Big-money Texas bass fishing: Of course Bubba won
Midway through the award ceremony of the 20th annual McDonald’s Big Bass Splash in Lake Fork, Texas, I realized I was being barraged by a stereotype. Men with blonde beards, overalls and T-shirts that read “Vegetarians: An old indian word for bad hunter,” sat on lawn chairs and chanted, “Give Bubba the boat.”Most smelled like the hot, humid air that kept the 7,000-odd fishing fans crowding into the shade. The announcer – Bob Sealy, owner of Sealy Outdoors – riled up the crowd by giving away $325,000 in prizes. With a new boat on the line, it took no time for one of the finalists to arouse a cheering section. This was Bubba. He won the boat.Somehow, I didn’t need a passport for this vacation, although a walk on the Moon would have been more familiar.My father, the brain child, had proposed last spring a weekend of fishing on Lake Fork, a big bass lake with more stumps than homes and smack dab in a dry county. It sounded like fun, and furthermore, it sounded like a cultural event.
I couldn’t have been prepared for its enormity. Slightly fewer than 4,000 fishermen showed up from 31 states and three countries. A dozen gaming officials policed the event (and ticketed the many violators), and if you were in the money, you could expect a complete boat inspection and a lie-detector test.It’s a new trend, competitive fishing. Wal-Mart sponsors a multimillion-dollar tour for pro anglers and, like the neighborhood poker tournaments that mimic the Big Time, amateur anglers traveled to eastern Texas for bragging rights and boatloads of cash.Truly, size mattered. Each hour, the angler with the largest fish was cut a $1,200 check. The Top 10 were paid money, meaning that over the three days, 270 fishermen were being paid. In just one hour of the three-day tournament, 112 largemouth and smallmouth bass were weighed in, meaning most took their turns surrendering to the likes of Bubba.The Top 5 for the three days earned even bigger prizes. The biggest bass (almost 12 pounds) landed one fisherman a black Hummer (see stereotype reference, paragraph 1) worth $60,000, and other prizes ranged from $21,000 boats to campers to an ATV.This should perplex the outside world, who figures fishing to be little more than a peaceful hobby. As luck had it, my seat on the return flight home was next to second-homeowner Zoanne Smith of Wildernest who had a hard time believing such things existed.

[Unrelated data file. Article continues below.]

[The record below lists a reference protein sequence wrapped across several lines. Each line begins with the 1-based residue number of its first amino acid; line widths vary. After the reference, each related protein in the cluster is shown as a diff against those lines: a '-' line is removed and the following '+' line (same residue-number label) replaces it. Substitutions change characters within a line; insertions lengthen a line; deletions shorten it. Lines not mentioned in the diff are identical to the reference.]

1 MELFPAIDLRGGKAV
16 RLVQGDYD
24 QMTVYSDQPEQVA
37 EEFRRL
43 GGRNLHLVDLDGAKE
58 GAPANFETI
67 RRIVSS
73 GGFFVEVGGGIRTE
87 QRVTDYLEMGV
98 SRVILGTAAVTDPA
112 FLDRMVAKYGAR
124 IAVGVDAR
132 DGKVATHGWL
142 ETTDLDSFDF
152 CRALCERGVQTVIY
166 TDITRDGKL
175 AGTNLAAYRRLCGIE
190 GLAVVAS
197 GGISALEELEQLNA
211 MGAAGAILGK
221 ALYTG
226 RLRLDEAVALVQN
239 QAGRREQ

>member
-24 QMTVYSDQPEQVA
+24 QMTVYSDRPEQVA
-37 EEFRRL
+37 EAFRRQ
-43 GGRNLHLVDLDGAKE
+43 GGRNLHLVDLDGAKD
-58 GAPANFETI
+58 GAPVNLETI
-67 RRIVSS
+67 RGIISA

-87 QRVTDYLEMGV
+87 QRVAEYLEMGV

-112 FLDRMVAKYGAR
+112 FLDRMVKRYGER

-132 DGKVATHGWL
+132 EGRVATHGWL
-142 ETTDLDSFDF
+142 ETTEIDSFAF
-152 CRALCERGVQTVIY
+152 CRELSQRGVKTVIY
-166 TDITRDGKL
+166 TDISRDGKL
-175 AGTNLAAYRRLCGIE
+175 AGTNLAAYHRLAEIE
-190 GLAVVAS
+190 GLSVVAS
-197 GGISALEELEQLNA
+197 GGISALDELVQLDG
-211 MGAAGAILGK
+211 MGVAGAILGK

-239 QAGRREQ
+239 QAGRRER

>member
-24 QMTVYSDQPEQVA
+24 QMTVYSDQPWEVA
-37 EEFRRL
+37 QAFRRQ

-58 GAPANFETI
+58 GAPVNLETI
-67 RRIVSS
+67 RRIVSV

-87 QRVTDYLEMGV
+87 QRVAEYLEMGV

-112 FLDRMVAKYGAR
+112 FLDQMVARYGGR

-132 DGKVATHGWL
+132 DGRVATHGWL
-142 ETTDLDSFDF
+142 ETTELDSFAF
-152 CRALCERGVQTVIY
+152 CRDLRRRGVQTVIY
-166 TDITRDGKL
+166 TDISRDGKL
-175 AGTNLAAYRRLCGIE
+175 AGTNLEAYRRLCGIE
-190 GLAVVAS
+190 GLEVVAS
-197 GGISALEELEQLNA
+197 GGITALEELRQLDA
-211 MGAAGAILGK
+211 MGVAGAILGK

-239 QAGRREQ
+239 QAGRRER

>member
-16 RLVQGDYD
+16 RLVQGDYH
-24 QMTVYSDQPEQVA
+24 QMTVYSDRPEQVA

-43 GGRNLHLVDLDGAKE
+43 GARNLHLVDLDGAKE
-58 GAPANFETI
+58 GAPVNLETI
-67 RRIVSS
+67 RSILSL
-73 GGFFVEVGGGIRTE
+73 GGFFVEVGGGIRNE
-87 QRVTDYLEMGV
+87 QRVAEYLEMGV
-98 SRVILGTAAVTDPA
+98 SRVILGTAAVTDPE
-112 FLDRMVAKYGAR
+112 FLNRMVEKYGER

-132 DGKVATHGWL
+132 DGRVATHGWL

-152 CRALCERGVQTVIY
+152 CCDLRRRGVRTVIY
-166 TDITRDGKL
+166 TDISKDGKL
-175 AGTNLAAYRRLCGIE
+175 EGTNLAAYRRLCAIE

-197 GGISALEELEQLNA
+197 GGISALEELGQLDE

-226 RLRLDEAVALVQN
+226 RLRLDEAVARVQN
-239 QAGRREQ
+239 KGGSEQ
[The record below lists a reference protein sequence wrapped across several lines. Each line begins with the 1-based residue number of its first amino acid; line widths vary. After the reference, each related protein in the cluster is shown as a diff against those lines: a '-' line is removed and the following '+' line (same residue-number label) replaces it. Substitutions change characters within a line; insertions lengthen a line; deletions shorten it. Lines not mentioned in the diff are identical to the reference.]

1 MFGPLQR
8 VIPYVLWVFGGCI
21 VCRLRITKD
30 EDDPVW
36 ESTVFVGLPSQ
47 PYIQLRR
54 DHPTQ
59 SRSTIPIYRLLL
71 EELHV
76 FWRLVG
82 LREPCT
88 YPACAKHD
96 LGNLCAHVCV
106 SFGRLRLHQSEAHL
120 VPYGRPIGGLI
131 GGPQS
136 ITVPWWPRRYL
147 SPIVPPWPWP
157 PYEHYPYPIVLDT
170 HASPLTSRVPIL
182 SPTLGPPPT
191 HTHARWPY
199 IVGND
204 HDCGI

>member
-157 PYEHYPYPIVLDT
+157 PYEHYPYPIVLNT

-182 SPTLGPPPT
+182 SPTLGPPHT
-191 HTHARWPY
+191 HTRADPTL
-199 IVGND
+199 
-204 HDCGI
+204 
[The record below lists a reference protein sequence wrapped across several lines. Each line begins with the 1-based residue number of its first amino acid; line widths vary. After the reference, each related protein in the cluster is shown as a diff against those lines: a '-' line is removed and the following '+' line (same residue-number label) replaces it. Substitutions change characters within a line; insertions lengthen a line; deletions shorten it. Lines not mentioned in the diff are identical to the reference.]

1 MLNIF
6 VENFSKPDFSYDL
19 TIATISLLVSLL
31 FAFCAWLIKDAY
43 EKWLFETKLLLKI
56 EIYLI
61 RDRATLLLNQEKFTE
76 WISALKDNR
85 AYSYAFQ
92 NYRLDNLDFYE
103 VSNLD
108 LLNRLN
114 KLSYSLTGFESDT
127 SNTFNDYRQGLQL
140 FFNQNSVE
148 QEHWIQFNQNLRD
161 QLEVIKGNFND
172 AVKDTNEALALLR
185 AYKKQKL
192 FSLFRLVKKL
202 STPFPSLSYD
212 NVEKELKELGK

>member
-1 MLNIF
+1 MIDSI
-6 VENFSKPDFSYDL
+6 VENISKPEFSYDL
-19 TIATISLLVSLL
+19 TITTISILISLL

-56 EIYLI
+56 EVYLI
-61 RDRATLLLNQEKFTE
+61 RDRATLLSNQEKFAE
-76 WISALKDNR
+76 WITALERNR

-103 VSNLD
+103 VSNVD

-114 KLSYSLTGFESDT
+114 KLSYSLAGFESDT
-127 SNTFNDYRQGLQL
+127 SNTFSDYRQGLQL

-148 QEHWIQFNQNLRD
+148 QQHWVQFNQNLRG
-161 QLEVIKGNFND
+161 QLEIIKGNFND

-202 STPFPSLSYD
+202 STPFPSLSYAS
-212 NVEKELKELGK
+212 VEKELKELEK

“How can fishing be competitive?” she asked. “I thought that was the whole point, to get away from that stuff.”That was then. This is now. Next year, Sealy has promised $500,000, and by the 25th anniversary, there will be $1 million at stake. With dollar signs in our eyes, we woke up each day at 5:30 a.m. and were fishing by 6. An hour later the sun rose, and after a few more hours, boats raced to and from the weigh-in area with the urgency of a teeny bopper’s shopping spree.On Friday, my dad landed a 2-pound bass. We measured it (tournament rules stated no fish could be weighed in between 16 and 24 inches in length), and this fish was 15 3/4 inches – perfect.We placed the fish in the livewell (this was a catch-and-release lake), and took off down the boat lane, packed with 60 mph boats creating a rush hour, literally, of boats carrying fish (or blank checks with gills).
We reached the weigh-in and my dad took the $600 seat on the hourly Top 10 row. For the next half hour, I watched as anglers weighed in their catches. A small crowd applauded (who were they? why was this interesting?) and, with 10 minutes to go, my dad was bumped from the money. A local radio station (KMOO) announced the unseating.By the end of the 27 hours of fishing in 90-plus-degree heat, we were waving the white flag. Our livewell was empty. Out of curiosity, we wandered back to the weigh-in for the awards, to see our competition, to catch a glimpse at the weekend’s best amateur. We stayed long enough to want to leave (it was the heat as much as the company), but while we watched Bubba walk away with the boat, we made plans for next year. There’s a $500,000 purse – and a big fish – with our names on it.Ryan Slabaugh can be contacted at (970) 668-3998, ext. 257, or at firstname.lastname@example.org
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